Workweek weather: July ends pleasantly, August arrives with hotter weather

WASHINGTON — Monday starts out quite pleasant as the D.C. region heads back to work, but by the end of the week, summer returns. It’s a common pattern the area has had a lot this warm season: High pressure makes it nice before it moves away and pumps in the heat. However, the next round does not look like it will be too brutal.

(WTOP/Storm Team 4)

Clear skies, calm winds and remarkably dry air arrive for the last day of July. Monday will have some temperatures that will be downright cool, especially away from the “urban heat island” effects of the big cities. Monday morning lows will be 5 to 10 degrees below average across the area. The dry air and full sunshine for most of the morning will make for a quick warm up. High pressure will have the atmosphere mostly “sinking” or compressing, preventing much more than fair weather clouds forming.

However, the ground is still saturated from the flooding rains of late last week. The ground will give some of that up to evaporation, and it may start feeling a bit stickier in the afternoon. In this type of scenario, we would be watching out toward the mountains for an isolated thunderstorm to pop up, areas which are heated unevenly because of the terrain. Other than that, there is not much of a chance for showers or storms in this setup.

We have virtually the same scenario for Tuesday, as another piece of the high pressure system wedges down from the Great Lakes.

On Wednesday, the ridge of high pressure will start heading out to sea and we will get into the “return flow.” More of southerly and southwesterly wind flow in the low levels will start taking over, bringing in hotter temperatures and higher humidity levels. The big cities especially will have the potential to get into the low 90s and another heat wave, but humidity levels will only be on the low end of the muggy ranges — in other words, starting to feel uncomfortable again, but not too oppressive to most folks.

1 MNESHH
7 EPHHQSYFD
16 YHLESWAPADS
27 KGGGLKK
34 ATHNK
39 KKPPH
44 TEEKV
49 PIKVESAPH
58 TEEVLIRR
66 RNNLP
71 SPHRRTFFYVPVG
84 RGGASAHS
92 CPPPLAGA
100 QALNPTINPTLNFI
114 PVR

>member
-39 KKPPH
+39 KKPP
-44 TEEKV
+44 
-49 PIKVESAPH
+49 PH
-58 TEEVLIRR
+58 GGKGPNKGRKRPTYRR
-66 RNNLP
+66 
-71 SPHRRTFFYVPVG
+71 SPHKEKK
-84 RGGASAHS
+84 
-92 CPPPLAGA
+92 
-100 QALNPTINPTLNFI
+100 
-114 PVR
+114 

It’s really not until Friday that the chances for significant showers and thunderstorms begin to rise as a sharp dip in the jet stream will send a cold front toward the area. If we have an official heat wave ongoing at that time, it will break in time for the weekend.

(Data: The Weather Company. Graphics: Storm Team 4)
The following images are from a Sunday run of the RPM computer model, depicting the future satellite and radar. (High pressure centers added by this user.) Note the lack of activity through midweek, the extent of this run. The model does show the possibility of an isolated thunderstorm or two in the mountainous areas. The model always “over-depicts” the light activity, so we do not expect much to occur in this time period. By Wednesday, as the high moves away, the humidity significantly starts to increase.
(Data: The Weather Company. Graphics: Storm Team 4) (Data: The Weather Company. Graphics: Storm Team 4)
(Data: The Weather Company. Graphics: Storm Team 4)
The following images are from a Sunday run of the RPM computer model, depicting the future satellite and radar. (High pressure centers added by this user.) Note the lack of activity through midweek, the extent of this run. The model does show the possibility of an isolated thunderstorm or two in the mountainous areas. The model always “over-depicts” the light activity, so we do not expect much to occur in this time period. By Wednesday, as the high moves away, the humidity significantly starts to increase.
(Data: The Weather Company. Graphics: Storm Team 4) (Data: The Weather Company. Graphics: Storm Team 4)
(Data: The Weather Company. Graphics: Storm Team 4)
The following images are from a Sunday run of the RPM computer model, depicting the future satellite and radar. (High pressure centers added by this user.) Note the lack of activity through midweek, the extent of this run. The model does show the possibility of an isolated thunderstorm or two in the mountainous areas. The model always “over-depicts” the light activity, so we do not expect much to occur in this time period. By Wednesday, as the high moves away, the humidity significantly starts to increase.
(Data: The Weather Company. Graphics: Storm Team 4) (Data: The Weather Company. Graphics: Storm Team 4)
(Data: The Weather Company. Graphics: Storm Team 4)
The following images are from a Sunday run of the RPM computer model, depicting the future satellite and radar. (High pressure centers added by this user.) Note the lack of activity through midweek, the extent of this run. The model does show the possibility of an isolated thunderstorm or two in the mountainous areas. The model always “over-depicts” the light activity, so we do not expect much to occur in this time period. By Wednesday, as the high moves away, the humidity significantly starts to increase.